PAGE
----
Dr Emmanuel Ayifah, Deputy Country Director, SEND GHANA; a subsidiary of SEND Foundation of West Africa, has said the Organisation was appalled at government’s consistent delays in paying cash grants to households depending on the Livelihood Empowerment Against Poverty Programme (LEAP).
He said delays in LEAP payments must not become the norm, adding that “we also observe a trend in providing two-cycle payments, which is often occasioned by the late release of funds” which runs contrary to the established norm of paying beneficiaries bi-monthly.
Dr Ayifah in a release copied to the Ghana News Agency (GNA), disclosed that funding for LEAP payments had become irregular and unpredictable in recent times.
He noted that the development was eroding public confidence in the effectiveness of the LEAP to eradicate poverty and address inequality, adding that it was a derision of the country’s quest to attain Sustainable Development Goals 1, 2 and 10.
“We urge the government to depart from this deviation to safeguard the financial liberties of the poor and vulnerable people who are depending on the cash transfer programme,” he said.
The Deputy Director noted that in January 2021, the government combined the 69th and 70th cycle payments that went out to 333,967 LEAP beneficiary households.
He said the 71st and 72nd cycle payments, due in March and May 2021, respectively, were delayed and paid together in June.
“The 73rd payment cycle was due in July, but our investigations have revealed that beneficiaries are yet to receive their cash support. It is uncertain when the 74th cycle, which is also now due, will be paid.”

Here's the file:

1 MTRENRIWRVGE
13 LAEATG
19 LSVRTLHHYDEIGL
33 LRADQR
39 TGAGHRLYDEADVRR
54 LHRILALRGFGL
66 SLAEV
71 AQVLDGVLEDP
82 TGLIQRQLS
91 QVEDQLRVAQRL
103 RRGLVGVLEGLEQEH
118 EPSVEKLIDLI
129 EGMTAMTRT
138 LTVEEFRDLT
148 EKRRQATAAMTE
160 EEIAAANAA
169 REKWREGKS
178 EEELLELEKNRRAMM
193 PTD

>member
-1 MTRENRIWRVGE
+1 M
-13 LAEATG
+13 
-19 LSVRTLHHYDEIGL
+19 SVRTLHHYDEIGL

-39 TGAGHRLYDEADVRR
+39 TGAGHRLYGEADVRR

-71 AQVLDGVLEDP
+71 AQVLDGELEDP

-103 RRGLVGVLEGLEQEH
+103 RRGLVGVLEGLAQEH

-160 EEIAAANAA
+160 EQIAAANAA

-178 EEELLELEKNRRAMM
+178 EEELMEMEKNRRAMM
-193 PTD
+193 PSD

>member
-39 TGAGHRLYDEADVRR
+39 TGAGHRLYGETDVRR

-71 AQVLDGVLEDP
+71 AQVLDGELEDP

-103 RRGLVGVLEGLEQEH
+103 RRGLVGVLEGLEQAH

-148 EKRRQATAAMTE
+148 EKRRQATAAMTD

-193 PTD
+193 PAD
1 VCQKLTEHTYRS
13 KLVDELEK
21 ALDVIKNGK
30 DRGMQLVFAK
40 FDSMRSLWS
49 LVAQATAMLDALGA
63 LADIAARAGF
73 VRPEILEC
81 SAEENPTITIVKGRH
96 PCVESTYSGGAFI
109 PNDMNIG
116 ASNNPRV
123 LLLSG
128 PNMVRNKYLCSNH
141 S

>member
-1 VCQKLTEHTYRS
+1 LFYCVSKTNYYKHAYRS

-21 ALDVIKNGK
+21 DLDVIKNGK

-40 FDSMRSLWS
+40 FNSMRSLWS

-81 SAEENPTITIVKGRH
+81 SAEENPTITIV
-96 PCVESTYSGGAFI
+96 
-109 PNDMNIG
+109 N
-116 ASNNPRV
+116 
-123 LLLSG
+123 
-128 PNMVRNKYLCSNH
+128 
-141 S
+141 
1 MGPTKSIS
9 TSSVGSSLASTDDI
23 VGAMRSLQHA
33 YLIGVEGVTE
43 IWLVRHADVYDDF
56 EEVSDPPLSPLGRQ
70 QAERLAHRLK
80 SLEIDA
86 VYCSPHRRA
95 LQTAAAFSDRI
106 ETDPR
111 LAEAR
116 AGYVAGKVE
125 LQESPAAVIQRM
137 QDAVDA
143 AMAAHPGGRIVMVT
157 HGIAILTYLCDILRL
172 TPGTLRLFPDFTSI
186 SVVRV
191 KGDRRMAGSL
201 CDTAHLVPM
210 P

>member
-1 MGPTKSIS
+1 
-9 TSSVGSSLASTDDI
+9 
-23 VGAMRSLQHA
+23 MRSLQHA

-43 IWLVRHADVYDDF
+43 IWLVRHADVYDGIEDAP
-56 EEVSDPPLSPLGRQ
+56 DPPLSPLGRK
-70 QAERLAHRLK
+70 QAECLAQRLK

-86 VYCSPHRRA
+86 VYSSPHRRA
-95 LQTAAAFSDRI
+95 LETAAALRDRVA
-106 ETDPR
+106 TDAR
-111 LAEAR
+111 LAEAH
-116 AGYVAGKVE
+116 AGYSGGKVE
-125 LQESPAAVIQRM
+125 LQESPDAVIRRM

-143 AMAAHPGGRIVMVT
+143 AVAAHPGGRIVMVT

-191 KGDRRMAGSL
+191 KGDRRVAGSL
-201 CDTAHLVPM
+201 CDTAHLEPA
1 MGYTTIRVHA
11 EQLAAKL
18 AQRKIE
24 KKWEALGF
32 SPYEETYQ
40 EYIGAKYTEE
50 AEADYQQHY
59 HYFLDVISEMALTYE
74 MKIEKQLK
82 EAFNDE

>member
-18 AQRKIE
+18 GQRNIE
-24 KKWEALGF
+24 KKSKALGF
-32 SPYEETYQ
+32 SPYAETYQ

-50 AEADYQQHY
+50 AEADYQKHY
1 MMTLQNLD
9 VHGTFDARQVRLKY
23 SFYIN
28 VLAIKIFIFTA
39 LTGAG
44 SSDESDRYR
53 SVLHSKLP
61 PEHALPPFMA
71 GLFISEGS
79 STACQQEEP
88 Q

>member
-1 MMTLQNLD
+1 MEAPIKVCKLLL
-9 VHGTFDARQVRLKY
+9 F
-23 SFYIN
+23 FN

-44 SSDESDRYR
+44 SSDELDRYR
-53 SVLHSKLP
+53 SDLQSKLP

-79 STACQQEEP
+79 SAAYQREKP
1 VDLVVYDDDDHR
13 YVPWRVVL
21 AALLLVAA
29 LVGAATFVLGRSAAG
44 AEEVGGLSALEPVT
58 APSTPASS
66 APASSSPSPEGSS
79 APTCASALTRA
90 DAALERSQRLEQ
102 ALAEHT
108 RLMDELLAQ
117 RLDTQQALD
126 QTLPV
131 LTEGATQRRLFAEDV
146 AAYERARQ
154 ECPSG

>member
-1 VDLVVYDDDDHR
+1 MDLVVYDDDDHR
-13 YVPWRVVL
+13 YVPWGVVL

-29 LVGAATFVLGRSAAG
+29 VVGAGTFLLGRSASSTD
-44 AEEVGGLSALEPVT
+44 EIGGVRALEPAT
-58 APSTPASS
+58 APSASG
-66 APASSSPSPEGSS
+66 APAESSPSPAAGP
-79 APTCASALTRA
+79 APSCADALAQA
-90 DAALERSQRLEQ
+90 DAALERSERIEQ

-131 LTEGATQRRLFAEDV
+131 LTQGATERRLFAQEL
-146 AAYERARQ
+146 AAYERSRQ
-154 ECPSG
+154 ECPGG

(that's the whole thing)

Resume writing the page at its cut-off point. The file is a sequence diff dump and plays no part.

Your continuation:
Dr Ayifah said the delayed payment had resulted in the denial of income to 344,023 households made up of approximately 1.5 million Ghanaians who depended on LEAP for their daily sustenance.
He noted that “SEND GHANA finds the inconsistencies and incessant delays in the release of funds for LEAP payments unacceptable, especially within the context of the ravaging COVID-19 pandemic”.
The Deputy Director said they were particularly concerned that those whose livelihoods were adversely affected due to the persistent delays included orphans and vulnerable children, persons living with severe disabilities, and the aged.
He revealed that Governments around the world underscored the effectiveness of safety nets in protecting vulnerable populations in times of pandemics therefore, there was no better time for the government of Ghana to prioritise strengthening its social protection delivery than now.
Dr Ayifah implored the government to be mindful of the distressing consequences of delaying LEAP payments to beneficiaries, while calling for the release of funding for the payment of LEAP arrears without further delay while taking urgent steps to put a permanent end to “this creeping phenomenon.”